Currently, liver biopsy and histological examination is still a main diagnostic method for liver fibrosis. Due to invasiveness of liver biopsy, non-invasive methods such as transient elastography (Lai and Afdhal, 2019) and serological determination of biomarkers including hyaluronic acid, collagen IV, procollagen type III and laminin (Liu et al., 2016) become prospective in recent years. ROC analysis of the plasma EVs-Lnc-MALAT1 levels in 60 cases of liver fibrosis patients and 46 control subjects in our current study revealed 65.6% of AUC, with 51.7% of sensitivity and 78.3% of specificity. When only patients with high fibrosis scoring were included, the diagnostic value was improved, with 75.9, 57.1, and 95.7% of the AUC, sensitivity and specificity, respectively. Interestingly, the AUC of high fibrosis group was higher than PCIII (AUC = 0.752) and the other three serological fibrosis indicators, according to the data researched by Liu et al. (Liu et al., 2016). These results indicate that plasma EVs-Lnc-MALAT1 is a potential biomarker for liver fibrosis, especially for high liver fibrosis, although the sample size was small and plasma Lnc-MALAT1 and other biomarkers were not included in the current study.

Conclusion

Our current study revealed that enhanced expression of Lnc-MALAT1 was co-localized with increased expression of the fibrotic markers (collagen I and α-SMA) as well as the Wnt/β-catenin signaling proteins (β-catenin, cyclinD1 and c-myc) in the fibrotic liver tissues. Similar to TGF-β1, EVs with highly expressed Lnc-MALAT1 that were derived from the plasma of liver fibrosis patients up-regulated the expression of the fibrotic markers and enhanced the Wnt/β-catenin signaling in HSCs, and blocking of Lnc-MALAT1 expression by Lnc-MALAT1-specific siRNA abolished these effects in both the EVs-treated and TGF-β1-treated HSCs. As TGF-β1 stimulated the expression of Lnc-MALAT1 in HSCs, Lnc-MALAT1 probably contributes to the activation of HSCs. These results suggested that Lnc-MALAT1 is a potential therapeutic target for liver fibrosis. Another finding in our present study is that plasma EVs-Lnc-MALAT1 may be used as a diagnostic biomarker for liver fibrosis.

Data Availability Statement

The raw data supporting the conclusions of this article will be made available by the authors, without undue reservation.

Ethics Statement

The studies involving human participants were reviewed and approved by the Ethics Committee of the Faculty of Science, First Affiliated Hospital of Anhui Medical University. The patients/participants provided their written informed consent to participate in this study.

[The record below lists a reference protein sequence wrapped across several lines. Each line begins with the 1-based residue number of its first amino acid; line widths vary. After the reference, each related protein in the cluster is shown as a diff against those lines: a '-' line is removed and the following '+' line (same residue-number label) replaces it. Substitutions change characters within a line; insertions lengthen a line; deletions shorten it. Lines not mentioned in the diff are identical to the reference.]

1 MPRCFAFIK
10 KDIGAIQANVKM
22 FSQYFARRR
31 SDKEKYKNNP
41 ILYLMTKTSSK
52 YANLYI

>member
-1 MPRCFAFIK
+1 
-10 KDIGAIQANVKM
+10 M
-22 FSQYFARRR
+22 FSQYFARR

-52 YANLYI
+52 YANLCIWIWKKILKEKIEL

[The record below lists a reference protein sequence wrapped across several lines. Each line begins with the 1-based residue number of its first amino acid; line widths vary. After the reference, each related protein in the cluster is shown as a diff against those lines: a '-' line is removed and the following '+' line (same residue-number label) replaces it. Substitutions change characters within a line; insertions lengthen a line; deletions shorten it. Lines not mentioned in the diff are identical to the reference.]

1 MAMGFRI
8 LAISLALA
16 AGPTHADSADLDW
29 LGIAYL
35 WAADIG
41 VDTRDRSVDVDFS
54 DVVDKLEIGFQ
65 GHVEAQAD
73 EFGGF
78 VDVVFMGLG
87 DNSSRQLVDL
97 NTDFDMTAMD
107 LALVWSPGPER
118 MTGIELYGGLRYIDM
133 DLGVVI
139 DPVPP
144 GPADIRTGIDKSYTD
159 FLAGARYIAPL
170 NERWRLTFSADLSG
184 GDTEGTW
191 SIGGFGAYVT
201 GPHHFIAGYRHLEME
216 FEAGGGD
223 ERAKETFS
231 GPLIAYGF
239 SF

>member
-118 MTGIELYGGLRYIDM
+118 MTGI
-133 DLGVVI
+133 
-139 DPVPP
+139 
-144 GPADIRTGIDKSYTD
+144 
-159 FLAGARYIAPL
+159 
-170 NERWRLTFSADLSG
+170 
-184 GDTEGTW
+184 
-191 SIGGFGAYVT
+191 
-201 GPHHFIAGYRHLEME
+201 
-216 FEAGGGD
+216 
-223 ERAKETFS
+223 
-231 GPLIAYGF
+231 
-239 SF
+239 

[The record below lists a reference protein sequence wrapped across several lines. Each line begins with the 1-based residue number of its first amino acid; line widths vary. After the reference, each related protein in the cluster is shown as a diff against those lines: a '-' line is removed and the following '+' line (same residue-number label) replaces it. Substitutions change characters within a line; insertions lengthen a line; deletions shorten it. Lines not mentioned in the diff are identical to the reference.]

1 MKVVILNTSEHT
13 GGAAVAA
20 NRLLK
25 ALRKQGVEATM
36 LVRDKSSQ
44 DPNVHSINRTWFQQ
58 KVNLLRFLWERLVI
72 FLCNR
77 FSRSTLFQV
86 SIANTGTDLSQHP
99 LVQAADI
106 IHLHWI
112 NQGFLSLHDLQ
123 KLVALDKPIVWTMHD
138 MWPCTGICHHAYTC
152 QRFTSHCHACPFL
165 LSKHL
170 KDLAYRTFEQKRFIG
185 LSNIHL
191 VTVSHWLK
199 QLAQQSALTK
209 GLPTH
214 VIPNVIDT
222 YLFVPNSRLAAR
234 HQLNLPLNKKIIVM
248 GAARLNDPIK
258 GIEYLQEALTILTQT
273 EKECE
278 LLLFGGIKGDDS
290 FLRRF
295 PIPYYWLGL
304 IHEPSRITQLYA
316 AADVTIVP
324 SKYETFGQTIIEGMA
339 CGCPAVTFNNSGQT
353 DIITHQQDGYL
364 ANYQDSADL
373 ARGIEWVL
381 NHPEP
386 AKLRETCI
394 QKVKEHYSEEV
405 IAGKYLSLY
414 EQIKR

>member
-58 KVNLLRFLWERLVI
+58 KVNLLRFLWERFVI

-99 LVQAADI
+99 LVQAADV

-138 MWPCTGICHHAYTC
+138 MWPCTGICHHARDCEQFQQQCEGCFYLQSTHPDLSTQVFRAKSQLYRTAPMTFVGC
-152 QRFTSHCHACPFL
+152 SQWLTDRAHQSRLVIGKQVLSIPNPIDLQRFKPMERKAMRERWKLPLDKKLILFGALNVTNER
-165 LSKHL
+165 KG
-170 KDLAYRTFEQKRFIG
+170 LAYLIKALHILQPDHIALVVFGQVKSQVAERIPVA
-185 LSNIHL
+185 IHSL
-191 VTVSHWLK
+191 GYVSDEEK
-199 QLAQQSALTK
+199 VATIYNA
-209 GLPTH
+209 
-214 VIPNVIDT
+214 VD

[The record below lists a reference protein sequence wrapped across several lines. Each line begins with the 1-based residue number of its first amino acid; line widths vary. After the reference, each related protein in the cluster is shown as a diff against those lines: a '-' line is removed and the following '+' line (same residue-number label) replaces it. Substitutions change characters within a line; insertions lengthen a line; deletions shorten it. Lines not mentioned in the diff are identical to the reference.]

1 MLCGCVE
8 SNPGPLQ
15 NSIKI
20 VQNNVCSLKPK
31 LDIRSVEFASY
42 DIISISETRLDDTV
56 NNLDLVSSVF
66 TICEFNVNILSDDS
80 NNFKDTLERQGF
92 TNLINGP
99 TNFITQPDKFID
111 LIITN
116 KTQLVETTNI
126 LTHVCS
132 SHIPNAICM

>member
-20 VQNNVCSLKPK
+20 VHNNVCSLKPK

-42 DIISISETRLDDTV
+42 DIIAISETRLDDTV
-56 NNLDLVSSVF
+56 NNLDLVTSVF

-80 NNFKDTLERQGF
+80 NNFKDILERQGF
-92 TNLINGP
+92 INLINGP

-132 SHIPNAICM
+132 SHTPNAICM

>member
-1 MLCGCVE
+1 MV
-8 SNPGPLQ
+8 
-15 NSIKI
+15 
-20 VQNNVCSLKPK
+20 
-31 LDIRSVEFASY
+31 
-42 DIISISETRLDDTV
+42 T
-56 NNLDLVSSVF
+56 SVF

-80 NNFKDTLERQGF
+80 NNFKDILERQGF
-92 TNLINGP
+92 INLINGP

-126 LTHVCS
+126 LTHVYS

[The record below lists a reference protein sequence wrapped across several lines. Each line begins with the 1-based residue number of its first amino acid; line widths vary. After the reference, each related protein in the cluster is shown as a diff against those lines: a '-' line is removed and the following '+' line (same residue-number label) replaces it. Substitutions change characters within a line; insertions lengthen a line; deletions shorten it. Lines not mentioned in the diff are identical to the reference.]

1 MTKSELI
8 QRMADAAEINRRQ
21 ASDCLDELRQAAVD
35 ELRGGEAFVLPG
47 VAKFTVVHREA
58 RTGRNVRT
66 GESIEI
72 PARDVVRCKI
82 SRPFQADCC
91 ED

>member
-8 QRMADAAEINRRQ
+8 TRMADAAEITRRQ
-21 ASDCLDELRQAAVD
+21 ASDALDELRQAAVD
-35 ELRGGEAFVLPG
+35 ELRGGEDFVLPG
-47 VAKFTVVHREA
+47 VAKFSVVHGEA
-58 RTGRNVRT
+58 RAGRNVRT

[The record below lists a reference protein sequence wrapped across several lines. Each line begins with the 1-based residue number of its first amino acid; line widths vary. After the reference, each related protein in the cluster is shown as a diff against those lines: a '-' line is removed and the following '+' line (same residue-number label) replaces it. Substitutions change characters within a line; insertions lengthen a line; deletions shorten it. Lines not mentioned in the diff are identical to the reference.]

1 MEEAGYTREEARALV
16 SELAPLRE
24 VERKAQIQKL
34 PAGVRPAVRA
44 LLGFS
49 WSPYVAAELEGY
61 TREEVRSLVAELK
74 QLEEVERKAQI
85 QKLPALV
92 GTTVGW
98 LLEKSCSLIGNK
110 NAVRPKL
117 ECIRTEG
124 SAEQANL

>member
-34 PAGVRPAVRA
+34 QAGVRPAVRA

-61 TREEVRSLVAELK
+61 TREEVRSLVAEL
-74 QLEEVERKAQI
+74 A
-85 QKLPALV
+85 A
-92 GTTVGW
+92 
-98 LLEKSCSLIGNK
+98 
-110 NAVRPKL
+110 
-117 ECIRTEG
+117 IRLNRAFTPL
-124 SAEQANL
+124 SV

Author Contributions

ChaZ and ChoZ: study design. TW: experiment conduction. BZ: collection of clinical samples and data. SW and WY: statistical analysis. TW and XM: draft. JX and SZ: manuscript revision. All authors have approved the final manuscript.

Funding

This study was supported by the Natural Science Foundation of Anhui Province (Grant Number 1908085MH243) and by the Open Foundation of Inflammation and Immune Mediated Diseases Laboratory of Anhui Province (IMMDL202008).

Conflict of Interest

The authors declare that the research was conducted in the absence of any commercial or financial relationships that could be construed as a potential conflict of interest.

Publisher’s Note

All claims expressed in this article are solely those of the authors and do not necessarily represent those of their affiliated organizations, or those of the publisher, the editors and the reviewers. Any product that may be evaluated in this article, or claim that may be made by its manufacturer, is not guaranteed or endorsed by the publisher.

Supplementary Material

The Supplementary Material for this article can be found online at: https://www.frontiersin.org/articles/10.3389/fphys.2022.792182/full#supplementary-material

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Keywords: Lnc-MALAT1, hepatic stellate cells, liver fibrosis, β-catenin signaling pathway, EVS

Citation: Wang T, Zhang C, Meng X, Zhu B, Wang S, Yuan W, Zhang S, Xu J and Zhang C (2022) Long Noncoding RNA Metastasis-Associated Lung Adenocarcinoma Transcript 1 in Extracellular Vesicles Promotes Hepatic Stellate Cell Activation, Liver Fibrosis and β-Catenin Signaling Pathway. Front. Physiol. 13:792182. doi: 10.3389/fphys.2022.792182

Received: 03 November 2021; Accepted: 07 January 2022;
Published: 14 February 2022.

Edited by:

Marco Falasca, Curtin University, Australia

Reviewed by:

William Sievert, Monash Institute of Medical Research, Australia
Giulia Chiabotto, University of Turin, Italy
Atefe Abak, Tabriz University of Medical Sciences, Iran

Copyright © 2022 Wang, Zhang, Meng, Zhu, Wang, Yuan, Zhang, Xu and Zhang. This is an open-access article distributed under the terms of the Creative Commons Attribution License (CC BY). The use, distribution or reproduction in other forums is permitted, provided the original author(s) and the copyright owner(s) are credited and that the original publication in this journal is cited, in accordance with accepted academic practice. No use, distribution or reproduction is permitted which does not comply with these terms.

*Correspondence: Chao Zhang, 13965053990@163.com

These authors have contributed equally to this work and share first authorship